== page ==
Breaking up of BT must be applied locally, insists Belfast telecoms firm
An order forcing BT to legally separate from its Openreach network arm must be extended to Northern Ireland, a local telecoms company has claimed.
The intervention came after regulator Ofcom said it was disappointed" with BT's proposals since outlining plans in July to make Openreach a "distinct company" within the group.
The watchdog will now trigger formal proceedings with the European Commission to force the legal separation from Openreach, which develops and maintains the telecoms network used by telephone and broadband providers such as Sky, TalkTalk, Vodafone and more.
But Ofcom stopped short of forcing a full break-up and sale of Openreach, and said it remained "open" to further proposals from BT for a voluntary separation of the division.
However, B4B Telecoms, a business telecoms provider based in Belfast, said it would write to Ofcom to request that the finding be applied here.
Openreach does not officially operate locally, with BT's Northern Ireland Networks instead carrying out the group's services and work.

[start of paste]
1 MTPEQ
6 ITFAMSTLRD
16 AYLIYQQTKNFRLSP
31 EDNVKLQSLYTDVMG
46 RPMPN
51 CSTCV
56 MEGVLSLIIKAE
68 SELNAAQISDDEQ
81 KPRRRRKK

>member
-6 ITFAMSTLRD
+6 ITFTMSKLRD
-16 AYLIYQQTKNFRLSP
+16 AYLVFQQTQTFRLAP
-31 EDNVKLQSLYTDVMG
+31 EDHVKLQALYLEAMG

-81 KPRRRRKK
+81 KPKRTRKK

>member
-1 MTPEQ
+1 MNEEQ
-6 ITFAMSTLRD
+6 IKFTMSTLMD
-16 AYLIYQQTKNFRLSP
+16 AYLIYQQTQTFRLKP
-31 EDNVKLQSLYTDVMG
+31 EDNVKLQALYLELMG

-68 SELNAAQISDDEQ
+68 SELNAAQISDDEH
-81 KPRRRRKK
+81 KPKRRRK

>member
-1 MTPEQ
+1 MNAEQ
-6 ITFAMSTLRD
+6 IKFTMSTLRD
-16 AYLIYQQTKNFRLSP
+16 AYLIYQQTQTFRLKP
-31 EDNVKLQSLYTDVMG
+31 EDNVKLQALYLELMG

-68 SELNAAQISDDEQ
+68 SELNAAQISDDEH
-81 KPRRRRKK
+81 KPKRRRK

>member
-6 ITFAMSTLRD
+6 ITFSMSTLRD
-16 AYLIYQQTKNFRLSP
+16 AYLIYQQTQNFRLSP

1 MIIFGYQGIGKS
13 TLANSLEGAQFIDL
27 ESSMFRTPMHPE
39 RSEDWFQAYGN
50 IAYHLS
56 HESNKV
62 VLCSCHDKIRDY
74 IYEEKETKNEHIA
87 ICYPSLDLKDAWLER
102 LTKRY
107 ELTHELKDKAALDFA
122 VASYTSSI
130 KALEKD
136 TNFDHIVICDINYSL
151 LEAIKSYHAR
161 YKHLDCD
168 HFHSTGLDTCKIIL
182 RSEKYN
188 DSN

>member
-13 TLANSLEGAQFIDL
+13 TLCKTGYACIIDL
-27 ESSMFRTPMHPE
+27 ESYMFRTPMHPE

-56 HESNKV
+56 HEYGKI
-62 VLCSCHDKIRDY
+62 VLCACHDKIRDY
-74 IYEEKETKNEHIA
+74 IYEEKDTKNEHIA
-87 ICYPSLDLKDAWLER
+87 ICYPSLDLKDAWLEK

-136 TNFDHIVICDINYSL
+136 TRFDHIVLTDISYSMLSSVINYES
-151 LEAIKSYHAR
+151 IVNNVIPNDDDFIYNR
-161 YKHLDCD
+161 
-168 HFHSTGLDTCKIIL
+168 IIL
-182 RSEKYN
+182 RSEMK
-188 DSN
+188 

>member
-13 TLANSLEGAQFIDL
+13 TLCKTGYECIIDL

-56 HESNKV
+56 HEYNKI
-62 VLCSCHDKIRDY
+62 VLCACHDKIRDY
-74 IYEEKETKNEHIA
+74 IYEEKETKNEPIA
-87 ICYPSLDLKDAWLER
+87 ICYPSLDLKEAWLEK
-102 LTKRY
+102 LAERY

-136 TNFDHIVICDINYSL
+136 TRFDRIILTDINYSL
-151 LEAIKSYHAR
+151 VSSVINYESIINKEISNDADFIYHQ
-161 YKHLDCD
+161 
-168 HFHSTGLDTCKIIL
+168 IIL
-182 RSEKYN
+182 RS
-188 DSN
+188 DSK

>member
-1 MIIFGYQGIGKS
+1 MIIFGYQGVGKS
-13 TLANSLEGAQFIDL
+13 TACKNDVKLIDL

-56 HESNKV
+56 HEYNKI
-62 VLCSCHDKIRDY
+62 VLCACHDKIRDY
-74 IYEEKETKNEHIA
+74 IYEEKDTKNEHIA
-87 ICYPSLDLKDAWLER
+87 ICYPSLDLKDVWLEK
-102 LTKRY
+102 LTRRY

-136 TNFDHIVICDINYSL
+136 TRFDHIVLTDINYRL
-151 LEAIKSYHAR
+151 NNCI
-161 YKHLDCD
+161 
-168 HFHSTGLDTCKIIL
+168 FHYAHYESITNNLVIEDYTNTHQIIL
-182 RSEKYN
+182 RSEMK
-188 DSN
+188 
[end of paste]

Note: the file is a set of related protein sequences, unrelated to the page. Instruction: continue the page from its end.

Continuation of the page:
Dominic Kearney, managing director of B4B Telecoms, called for a more level playing field.
"Locally, BT retains a higher level of market share than in Great Britain, and it could be argued that the lack of separation creates an unfair advantage to the retail arm of BT," he said.
"Ofcom needs to support an environment of competitiveness and ensure that services provided to us as independent providers are of the highest quality demanded by all our customers."
An spokesman for Ofcom said any changes had yet to be decided. "The future arrangements in Northern Ireland are part of our ongoing discussions with BT," they explained.
UK-wide, Ofcom said a more independent Openreach was vital to improving services.
BT insisted it was implementing measures it put forward in July to address the regulator's concerns, and still hoped to reach a voluntary settlement.